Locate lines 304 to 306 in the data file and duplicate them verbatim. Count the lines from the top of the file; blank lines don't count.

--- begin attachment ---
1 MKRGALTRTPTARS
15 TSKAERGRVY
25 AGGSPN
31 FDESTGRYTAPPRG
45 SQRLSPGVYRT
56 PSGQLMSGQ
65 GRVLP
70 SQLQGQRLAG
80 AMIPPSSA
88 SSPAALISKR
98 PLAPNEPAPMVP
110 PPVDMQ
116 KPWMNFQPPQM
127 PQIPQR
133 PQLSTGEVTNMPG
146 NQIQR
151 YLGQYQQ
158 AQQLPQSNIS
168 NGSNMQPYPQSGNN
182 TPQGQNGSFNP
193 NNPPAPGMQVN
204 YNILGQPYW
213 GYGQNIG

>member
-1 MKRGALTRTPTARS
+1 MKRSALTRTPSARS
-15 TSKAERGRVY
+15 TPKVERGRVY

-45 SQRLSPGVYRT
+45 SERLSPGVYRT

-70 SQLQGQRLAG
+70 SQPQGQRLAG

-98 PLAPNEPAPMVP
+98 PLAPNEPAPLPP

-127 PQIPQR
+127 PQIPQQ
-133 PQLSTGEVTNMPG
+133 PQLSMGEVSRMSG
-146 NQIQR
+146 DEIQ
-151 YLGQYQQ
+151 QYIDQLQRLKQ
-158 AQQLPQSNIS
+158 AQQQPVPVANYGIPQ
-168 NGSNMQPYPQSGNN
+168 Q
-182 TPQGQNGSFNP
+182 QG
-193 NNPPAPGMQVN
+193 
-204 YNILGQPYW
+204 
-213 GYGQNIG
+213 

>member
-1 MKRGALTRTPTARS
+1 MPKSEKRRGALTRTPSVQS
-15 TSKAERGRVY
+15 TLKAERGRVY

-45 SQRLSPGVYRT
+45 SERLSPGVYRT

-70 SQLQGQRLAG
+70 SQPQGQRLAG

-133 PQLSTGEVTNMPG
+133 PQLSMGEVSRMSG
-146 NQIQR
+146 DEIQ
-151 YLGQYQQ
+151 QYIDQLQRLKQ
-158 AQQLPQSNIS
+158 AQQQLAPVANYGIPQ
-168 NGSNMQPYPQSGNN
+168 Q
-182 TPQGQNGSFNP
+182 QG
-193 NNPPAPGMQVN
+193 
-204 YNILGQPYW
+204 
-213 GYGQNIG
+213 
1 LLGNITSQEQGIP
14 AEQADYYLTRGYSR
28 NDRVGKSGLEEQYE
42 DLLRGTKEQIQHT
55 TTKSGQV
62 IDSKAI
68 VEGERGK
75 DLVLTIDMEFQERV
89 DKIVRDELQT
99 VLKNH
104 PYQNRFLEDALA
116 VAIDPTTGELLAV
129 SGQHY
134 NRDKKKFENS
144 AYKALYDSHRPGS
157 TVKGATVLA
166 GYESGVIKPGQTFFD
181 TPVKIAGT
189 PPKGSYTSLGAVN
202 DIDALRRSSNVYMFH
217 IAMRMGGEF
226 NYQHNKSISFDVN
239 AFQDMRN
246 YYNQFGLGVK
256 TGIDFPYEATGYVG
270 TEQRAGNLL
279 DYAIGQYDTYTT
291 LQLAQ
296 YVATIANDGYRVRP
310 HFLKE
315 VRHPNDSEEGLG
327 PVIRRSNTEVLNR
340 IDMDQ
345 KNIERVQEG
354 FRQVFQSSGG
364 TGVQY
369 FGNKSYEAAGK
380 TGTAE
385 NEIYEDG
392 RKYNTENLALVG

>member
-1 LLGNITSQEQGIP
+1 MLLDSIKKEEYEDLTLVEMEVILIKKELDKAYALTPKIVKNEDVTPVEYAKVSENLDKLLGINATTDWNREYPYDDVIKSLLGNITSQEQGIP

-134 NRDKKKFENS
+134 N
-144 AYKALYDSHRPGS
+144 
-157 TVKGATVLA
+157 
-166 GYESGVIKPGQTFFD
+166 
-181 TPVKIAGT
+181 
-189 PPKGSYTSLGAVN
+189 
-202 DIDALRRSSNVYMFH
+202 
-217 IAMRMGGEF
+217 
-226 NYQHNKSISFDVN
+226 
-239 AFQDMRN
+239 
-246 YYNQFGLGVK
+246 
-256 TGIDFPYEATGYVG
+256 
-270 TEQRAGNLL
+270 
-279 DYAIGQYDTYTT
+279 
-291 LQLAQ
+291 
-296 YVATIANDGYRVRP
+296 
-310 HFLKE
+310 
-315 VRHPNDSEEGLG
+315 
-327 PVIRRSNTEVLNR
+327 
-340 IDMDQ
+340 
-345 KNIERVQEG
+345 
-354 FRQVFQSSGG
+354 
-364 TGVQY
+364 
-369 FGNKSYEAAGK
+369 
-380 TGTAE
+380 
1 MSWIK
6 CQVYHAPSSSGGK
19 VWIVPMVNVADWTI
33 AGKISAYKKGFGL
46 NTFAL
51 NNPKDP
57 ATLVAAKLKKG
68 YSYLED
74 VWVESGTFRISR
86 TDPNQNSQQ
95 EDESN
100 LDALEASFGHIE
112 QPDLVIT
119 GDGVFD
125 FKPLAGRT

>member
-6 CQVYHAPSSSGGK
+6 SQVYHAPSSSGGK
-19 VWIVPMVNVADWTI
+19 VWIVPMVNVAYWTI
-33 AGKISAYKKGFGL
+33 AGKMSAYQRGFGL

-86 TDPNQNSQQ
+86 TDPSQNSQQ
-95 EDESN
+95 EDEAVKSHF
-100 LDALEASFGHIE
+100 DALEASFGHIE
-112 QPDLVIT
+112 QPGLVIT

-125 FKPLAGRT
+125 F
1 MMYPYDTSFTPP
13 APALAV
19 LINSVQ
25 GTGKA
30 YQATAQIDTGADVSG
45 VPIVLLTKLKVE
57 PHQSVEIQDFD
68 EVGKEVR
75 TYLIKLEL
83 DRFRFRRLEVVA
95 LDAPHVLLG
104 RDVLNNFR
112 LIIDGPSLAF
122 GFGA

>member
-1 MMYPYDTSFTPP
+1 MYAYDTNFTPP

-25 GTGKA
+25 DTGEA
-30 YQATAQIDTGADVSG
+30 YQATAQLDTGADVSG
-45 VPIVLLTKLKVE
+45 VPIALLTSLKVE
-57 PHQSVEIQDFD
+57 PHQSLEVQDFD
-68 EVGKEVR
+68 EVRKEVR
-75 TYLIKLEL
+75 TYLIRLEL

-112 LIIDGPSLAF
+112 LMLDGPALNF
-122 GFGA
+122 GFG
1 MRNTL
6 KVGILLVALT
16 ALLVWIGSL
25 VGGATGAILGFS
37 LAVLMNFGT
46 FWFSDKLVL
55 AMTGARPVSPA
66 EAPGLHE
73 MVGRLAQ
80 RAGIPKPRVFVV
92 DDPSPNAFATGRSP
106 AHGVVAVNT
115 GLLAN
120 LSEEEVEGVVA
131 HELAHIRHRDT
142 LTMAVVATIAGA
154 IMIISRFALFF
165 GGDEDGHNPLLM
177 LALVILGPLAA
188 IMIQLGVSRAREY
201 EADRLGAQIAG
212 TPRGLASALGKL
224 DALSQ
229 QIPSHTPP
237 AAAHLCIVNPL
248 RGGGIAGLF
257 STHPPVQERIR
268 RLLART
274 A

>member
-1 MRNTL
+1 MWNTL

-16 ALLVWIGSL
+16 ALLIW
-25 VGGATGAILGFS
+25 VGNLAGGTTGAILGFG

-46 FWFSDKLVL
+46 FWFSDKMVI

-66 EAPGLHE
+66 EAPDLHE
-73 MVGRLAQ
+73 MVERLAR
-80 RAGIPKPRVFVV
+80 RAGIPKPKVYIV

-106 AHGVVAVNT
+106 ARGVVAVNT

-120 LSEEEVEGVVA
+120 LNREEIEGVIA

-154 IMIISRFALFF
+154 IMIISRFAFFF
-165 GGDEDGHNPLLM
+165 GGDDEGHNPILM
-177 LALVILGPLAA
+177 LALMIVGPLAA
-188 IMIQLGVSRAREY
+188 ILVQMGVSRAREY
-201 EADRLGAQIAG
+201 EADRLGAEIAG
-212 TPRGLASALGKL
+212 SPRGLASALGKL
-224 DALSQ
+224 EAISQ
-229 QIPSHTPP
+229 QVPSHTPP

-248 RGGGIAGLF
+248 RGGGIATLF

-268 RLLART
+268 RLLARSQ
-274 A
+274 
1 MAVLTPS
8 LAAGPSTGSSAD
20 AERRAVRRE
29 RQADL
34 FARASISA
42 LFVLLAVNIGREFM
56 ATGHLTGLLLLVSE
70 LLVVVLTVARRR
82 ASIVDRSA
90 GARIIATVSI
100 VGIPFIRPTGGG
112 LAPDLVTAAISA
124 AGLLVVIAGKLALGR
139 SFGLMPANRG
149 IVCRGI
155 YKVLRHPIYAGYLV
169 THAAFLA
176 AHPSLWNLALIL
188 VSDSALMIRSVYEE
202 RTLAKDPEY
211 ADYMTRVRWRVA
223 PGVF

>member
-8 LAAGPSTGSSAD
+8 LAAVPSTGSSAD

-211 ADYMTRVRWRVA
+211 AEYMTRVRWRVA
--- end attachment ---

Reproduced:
-248 RGGGIAGLF
+248 RGGGIATLF

-268 RLLART